We all laugh alone, don’t we? Sometimes you are seated in solitude and you begin cracking into a festivity of laughter. If anyone happens to be watching you from afar, they will definitely assume the demons of mental illnesses have invaded your mind. That was exactly what was happening to me as I prepared my argument before you today. What caused my laughter was not madness, of course [the witches from my village are not that potent] but a memory deeply buried somewhere in the fibre of my mind. That memory is a joke. That joke is a picture. That picture is a newspaper headline. It read: Man Jailed for Committing Suicide. I am sure the humour present therein is not lost on you, My Lords. If I am right, then this whole debate has been decided already.
Nigeria is known to be a country with all forms of absurdities. From faulty philosophies to laughable legislations, the malady of our country is a product of thoughtless thoughts which have birthed a damaged mentality. In the modernized world of 21st century, trust our country to still hold on to such out-dated notions as the criminalization of attempted suicide. How that does not sound ridiculous to even the dimmest of minds is a mystery to me.
To start with, the existence of laws is to protect the citizenry. Therefore, for one to label an act a crime, it has to serve a purpose which practically benefits the citizens. This is mostly through deterrence and interestingly, this is the angle proponents of the criminalization of attempted suicide come from. However, in what way does the fear of jail dissuade someone who is so frustrated with life that he is ready to die from taking his own life? Who is afraid of prison when he is ready to die? If anything at all, the fear of prison [if by any weird reason it does exist in such a situation], will only make the person to perform the action in the confines of his own room.
Furthermore, what is the rationale behind jailing a person who is ready to die? I ask; who on earth does that serve? I answer: not the citizenry and certainly not the poor “criminals”. From what standpoint does one aim to justify cuffing and throwing someone who is so frustrated and depressed with the idea of life itself behind bars? What is the correlation? You are broken inside, therefore you are a criminal! You are a victim of life’s tendency to destroy all it comes across, therefore you are a criminal. Oh, you say death seems more palatable to you than continuing to exist in this freak-show of a crisis called life, my friend, you are a bloody felon! Need I go on?
I know, My Lords. I am not oblivious to the fact that something needs to be done to tackle the prevalence of suicide. But I will never agree that the best measure is to put such people in even greater discomfort. We need to understand that people who are ready to commit suicide are the most determined beings on earth. Thinking about the criminalization of their failure will only push them to strive more to succeed at it. If someone fails at suicide, it should be a sort of mild celebration that a life has not been lost. The next step necessarily should be a rehabilitation process, where their psychological problems are attended to. And before you say that prisons are rehabilitation centres, I suggest you visit the nearest prison site to you and see if you will still maintain that such statement is meaningful in the Nigerian context. Believe me, if living in relative freedom and breathing fresh air made you want to commit suicide before, being stuck in a Nigerian prison [also known in some legal circles as the hot pit of hell] will not do anything to change that.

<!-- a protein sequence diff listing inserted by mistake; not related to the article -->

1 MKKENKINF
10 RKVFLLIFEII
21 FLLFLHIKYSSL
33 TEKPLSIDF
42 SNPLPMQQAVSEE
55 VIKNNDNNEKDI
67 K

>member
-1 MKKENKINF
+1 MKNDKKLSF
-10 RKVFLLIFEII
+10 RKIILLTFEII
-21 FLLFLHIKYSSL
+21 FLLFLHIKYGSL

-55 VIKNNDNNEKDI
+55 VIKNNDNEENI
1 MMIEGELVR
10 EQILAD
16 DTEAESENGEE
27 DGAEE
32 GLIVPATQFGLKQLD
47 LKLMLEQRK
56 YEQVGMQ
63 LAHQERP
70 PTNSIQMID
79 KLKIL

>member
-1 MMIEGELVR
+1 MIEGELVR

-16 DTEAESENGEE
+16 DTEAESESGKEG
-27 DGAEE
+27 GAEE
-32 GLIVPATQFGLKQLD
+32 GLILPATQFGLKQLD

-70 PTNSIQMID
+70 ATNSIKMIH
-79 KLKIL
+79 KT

The truth is the opposing stance is just a sickening dogmatic view of the conservatives, void of any liberal or human conviction. To even hold the idea that one’s life does not in any way belong to him and he should therefore be arrested for attempting to take a life that belongs to God is as anachronistic as it gets. There is no plausible logical defence for that. If God has a problem with suicide, then I am sure He will punish the offenders himself. He surely does not need pretentious bigots feigning godliness.
I hereby rest my case, believing I have done my best to champion the cause of logicality and humanism.
CONCLUSION: This column is about you, it presents the two sides of a case courtesy of two writers from different schools of thought. “Audi alteram partem” means hear the other side before passing your judgment. Take the gavel, make your decision and slam because you are the judge in this courtroom.
SHOULD ATTEMPTED SUICIDE REMAIN CRIMINALISED?